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7.1F: Sutures

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    7481
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    A suture is a type of fibrous joint (or synarthrosis) that only occurs in the skull (or cranium).

     

    LEARNING OBJECTIVES

     

    List the sutures of the skull

     

    KEY TAKEAWAYS

    Key Points

     

    • It is normal for many of the bones of the skull to be unfused at birth. This allows a tiny amount of movement at the sutures, which contributes to the compliance and elasticity of the skull.
    • Sutures become fused as individuals age; thus, examining sutures can provide an estimate of age postmortem.
    • There are 17 named sutures on the human skull.

     

    Key Terms

     

    • suture: A fairly rigid joint between two or more hard elements, such as the bony plates of the skull.

    A suture is a type of fibrous joint (or synarthrosis) that only occurs in the skull. The bones are bound together by Sharpey’s fibers, a matrix of connective tissue which provide a firm joint.

    A small amount of movement is permitted through these sutures that contributes to the compliance and elasticity of the skull. The joint between the mandible and the cranium, known as the temporomandibular joint, forms the only non-sutured joint in the skull. Most sutures are named for the bones that they articulate.

    At birth, many of the bones of the skull remain unfused to the soft spots described as fontanelle. The bones fuse relatively rapidly through a process known as craniosynotosis, although the relative positions of the bones can continue to change through life. In old age the cranial sutures may ossify completely, reducing the amount of elasticity present in the skull. As such, the degree of ossification can be a useful tool in determining age postmortem.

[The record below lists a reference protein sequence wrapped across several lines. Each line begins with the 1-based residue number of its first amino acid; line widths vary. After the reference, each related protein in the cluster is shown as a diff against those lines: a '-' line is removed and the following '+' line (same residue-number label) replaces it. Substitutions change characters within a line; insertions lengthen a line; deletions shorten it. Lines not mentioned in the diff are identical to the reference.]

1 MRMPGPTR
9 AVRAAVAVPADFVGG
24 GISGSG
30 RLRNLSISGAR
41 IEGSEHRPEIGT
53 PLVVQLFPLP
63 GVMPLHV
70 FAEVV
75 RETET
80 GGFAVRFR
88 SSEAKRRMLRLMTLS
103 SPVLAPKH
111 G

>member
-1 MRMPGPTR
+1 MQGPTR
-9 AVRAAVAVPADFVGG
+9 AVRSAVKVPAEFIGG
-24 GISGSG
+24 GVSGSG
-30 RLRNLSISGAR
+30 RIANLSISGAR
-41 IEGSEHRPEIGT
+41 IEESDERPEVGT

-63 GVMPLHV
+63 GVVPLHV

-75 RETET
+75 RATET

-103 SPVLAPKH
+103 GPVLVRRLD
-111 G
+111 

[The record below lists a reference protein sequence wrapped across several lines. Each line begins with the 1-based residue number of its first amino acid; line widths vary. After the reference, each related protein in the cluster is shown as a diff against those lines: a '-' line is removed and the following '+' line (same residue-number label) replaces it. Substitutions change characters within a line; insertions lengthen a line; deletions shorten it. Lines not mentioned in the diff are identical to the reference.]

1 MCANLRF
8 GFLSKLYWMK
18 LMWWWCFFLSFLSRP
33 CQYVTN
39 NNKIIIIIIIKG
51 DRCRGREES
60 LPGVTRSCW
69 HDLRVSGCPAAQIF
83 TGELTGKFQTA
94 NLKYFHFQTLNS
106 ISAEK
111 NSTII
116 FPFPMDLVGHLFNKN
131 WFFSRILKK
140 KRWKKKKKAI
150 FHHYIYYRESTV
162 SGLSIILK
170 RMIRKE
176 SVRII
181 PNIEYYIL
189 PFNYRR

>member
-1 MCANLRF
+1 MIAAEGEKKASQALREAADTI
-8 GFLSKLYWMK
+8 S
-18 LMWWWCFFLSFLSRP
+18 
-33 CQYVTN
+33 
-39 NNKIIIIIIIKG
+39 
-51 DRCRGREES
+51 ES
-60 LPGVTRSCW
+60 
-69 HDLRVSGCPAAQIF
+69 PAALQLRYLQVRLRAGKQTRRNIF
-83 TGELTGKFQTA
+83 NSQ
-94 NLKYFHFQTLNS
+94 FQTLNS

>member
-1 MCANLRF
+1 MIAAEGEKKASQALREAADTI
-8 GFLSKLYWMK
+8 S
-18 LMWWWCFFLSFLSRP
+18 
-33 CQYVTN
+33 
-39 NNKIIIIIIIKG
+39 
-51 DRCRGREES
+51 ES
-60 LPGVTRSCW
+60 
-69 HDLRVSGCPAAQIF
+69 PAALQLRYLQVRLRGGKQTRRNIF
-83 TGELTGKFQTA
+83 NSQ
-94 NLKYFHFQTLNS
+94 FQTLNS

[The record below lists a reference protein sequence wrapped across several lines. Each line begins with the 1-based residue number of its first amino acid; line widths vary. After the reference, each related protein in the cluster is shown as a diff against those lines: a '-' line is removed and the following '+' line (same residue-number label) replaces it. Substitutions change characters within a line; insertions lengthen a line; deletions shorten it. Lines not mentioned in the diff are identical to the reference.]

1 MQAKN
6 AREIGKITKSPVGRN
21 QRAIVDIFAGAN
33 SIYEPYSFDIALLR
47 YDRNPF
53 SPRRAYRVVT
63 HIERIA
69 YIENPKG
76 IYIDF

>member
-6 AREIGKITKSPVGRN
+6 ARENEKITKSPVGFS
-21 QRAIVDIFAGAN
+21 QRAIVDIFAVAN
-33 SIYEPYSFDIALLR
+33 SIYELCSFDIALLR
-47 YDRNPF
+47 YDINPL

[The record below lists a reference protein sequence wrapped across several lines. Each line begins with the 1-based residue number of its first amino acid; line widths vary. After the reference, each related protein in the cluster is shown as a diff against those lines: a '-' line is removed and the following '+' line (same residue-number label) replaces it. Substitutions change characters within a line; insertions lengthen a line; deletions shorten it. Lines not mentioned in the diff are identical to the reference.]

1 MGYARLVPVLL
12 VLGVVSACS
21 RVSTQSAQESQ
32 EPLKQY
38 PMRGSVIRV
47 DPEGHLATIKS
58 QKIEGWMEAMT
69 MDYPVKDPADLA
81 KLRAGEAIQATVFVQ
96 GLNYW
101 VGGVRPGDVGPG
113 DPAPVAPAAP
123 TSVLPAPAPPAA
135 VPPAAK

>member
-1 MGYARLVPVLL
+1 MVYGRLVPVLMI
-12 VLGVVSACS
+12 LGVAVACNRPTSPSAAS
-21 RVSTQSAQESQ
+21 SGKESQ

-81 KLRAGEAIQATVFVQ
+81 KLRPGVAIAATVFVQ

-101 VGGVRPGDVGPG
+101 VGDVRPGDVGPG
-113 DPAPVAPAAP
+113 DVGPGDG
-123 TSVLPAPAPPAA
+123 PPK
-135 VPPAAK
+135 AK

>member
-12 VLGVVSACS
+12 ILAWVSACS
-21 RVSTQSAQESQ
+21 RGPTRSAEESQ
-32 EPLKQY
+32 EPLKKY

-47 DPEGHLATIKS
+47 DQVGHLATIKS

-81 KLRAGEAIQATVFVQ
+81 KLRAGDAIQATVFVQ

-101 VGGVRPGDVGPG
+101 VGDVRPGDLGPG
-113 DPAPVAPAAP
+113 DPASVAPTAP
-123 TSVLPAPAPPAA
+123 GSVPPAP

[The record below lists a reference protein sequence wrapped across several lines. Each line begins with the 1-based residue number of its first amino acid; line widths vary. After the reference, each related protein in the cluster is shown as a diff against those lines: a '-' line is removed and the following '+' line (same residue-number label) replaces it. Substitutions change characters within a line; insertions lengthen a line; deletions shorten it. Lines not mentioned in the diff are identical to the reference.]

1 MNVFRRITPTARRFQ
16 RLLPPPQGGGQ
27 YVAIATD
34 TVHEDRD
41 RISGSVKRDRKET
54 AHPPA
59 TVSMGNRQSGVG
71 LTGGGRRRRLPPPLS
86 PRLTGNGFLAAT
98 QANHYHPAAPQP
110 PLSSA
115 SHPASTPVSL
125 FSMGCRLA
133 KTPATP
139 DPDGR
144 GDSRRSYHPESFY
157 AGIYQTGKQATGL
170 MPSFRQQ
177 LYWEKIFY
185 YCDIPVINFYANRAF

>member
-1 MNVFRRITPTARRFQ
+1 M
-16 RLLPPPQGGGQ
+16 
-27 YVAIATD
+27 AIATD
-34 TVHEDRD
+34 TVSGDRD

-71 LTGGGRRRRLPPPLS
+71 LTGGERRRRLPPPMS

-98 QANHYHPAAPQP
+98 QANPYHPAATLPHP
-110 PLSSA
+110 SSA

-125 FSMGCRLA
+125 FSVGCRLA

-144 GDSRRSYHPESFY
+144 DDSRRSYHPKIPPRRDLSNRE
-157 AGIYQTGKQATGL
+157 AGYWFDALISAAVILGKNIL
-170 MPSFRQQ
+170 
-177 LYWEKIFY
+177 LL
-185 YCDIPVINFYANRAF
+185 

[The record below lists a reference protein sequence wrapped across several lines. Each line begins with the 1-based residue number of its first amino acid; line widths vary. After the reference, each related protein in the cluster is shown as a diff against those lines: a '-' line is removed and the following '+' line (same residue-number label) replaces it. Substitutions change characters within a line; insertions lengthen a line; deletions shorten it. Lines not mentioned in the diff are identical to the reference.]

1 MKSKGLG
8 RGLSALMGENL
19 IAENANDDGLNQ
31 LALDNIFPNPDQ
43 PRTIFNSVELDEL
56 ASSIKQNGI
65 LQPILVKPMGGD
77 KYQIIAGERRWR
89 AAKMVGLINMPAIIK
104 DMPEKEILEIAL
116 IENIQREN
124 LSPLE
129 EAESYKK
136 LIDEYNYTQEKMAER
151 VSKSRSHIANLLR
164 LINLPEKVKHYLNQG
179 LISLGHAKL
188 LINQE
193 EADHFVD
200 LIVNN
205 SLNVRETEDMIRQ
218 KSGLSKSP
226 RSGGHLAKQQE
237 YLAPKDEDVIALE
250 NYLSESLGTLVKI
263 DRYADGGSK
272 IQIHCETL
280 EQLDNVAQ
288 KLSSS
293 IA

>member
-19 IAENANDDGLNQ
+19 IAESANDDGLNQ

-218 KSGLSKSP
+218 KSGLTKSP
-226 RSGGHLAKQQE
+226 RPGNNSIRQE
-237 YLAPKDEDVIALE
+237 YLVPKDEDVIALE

Lateral view of a skull showing sutures. The dotted red lines indicate the location of skull sutures that are described in the text that follows.

    Lateral view of a skull showing sutures: The dotted red lines indicate the location of skull sutures.

    Sutures primarily visible from the side include:

    • Coronal suture: Located between the frontal and parietal bones.
    • Lambdoid suture: Located between the parietal, temporal and occipital bones.
    • Occipitomastoid suture.
    • Parietomastoid suture.
    • Sphenofrontal suture.
    • Sphenoparietal suture.
    • Sphenosquamosal suture.
    • Sphenozygomatic suture.
    • Squamosal suture: Located between the parietal and the temporal bone.
    • Zygomaticotemporal suture.
    • Zygomaticofrontal suture.

    Sutures primarily visible from front or above include:

    • Frontal suture or metopic suture: Located between the two frontal bones, prior to the fusion of the two into a single bone.
    • Sagittal suture: Located along the midline, between the parietal bones.

    Sutures primarily visible from below or inside include:

    • Frontoethmoidal suture.
    • Petrosquamous suture.
    • Sphenoethmoidal suture.
    • Sphenopetrosal suture.